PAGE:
in line with what you want to see.  If you are still interested in either
or both of them being extensions rather than core attributes, then that's
fine and something we should discuss further, but I don't think what you've
said here is justification.

On 19 March 2015 at 16:23, Armando M. <armamig at gmail.com> wrote:

> Forwarding my reply to the other thread here:
> ~~~~
> If my memory does not fail me, changes to the API (new resources, new
> resource attributes or new operations allowed to resources) have always
> been done according to these criteria:
>    - an opt-in approach: this means we know the expected behavior of the
>    plugin as someone has coded the plugin in such a way that the API change is
>    supported;
>    - an opt-out approach: if the API change does not require explicit
>    backend support, and hence can be deemed supported by all plugins.
>    - a 'core' extension (ones available in neutron/extensions) should be
>    implemented at least by the reference implementation;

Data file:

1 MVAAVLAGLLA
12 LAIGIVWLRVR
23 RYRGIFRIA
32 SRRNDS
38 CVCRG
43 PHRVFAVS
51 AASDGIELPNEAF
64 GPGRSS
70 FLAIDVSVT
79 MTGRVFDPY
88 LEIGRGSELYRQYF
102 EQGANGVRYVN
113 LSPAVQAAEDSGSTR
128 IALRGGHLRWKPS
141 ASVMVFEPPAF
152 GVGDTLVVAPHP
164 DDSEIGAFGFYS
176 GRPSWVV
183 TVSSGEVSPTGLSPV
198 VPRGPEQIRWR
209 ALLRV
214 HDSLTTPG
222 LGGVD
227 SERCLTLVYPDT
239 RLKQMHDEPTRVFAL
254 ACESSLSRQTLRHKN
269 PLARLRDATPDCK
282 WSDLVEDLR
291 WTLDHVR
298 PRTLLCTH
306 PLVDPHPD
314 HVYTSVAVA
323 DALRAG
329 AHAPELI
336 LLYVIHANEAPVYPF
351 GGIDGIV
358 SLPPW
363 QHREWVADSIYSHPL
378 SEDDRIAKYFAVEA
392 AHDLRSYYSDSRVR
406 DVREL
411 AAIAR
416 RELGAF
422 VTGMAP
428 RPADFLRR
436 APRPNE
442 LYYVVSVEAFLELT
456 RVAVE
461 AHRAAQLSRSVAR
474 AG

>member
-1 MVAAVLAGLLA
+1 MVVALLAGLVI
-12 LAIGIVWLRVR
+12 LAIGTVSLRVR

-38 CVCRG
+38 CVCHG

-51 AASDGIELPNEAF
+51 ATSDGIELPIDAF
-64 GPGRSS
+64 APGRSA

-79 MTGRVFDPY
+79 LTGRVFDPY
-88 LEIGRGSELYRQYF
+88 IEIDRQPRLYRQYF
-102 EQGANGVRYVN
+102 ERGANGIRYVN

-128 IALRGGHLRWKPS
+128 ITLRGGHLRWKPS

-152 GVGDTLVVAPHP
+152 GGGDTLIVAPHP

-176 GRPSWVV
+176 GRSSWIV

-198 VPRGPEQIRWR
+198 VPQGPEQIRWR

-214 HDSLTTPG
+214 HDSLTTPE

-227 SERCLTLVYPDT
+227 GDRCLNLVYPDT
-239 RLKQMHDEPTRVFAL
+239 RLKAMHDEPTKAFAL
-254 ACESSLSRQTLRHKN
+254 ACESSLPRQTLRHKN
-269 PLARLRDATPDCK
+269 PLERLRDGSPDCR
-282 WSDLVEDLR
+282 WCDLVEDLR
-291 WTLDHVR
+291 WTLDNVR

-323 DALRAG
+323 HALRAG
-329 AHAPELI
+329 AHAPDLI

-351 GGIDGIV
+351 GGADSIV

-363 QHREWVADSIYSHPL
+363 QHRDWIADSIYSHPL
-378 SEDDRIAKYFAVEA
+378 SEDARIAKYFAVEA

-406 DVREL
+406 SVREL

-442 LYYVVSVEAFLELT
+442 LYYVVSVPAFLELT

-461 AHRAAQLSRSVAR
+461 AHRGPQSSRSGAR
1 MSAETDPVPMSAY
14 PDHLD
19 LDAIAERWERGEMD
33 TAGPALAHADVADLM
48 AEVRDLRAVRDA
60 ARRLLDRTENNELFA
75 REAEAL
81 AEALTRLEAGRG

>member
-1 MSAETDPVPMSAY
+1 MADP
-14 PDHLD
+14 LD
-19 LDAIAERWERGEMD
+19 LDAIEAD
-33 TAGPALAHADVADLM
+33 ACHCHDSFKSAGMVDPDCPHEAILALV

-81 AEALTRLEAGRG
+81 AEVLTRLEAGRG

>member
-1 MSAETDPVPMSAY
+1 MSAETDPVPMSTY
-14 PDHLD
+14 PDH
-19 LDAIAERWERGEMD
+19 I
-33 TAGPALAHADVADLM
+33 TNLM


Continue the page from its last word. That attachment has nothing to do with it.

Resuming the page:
> Now, there might have been examples in the past where criteria were not
> met, but these should be seen as exceptions rather than the rule, and as
> such, fixed as defects so that an attribute/resource/operation that is
> accidentally exposed to a plugin will either be honored as expected or an
> appropriate failure is propagated to the user. Bottom line, the server must
> avoid to fail silently, because failing silently is bad for the user.
> Now both features [1] and [2] violated the opt-in criterion above: they
> introduced resources attributes in the core models, forcing an undetermined
> behavior on plugins.
> I think that keeping [3,4] as is can lead to a poor user experience; IMO
> it's unacceptable to let a user specify the attribute, and see that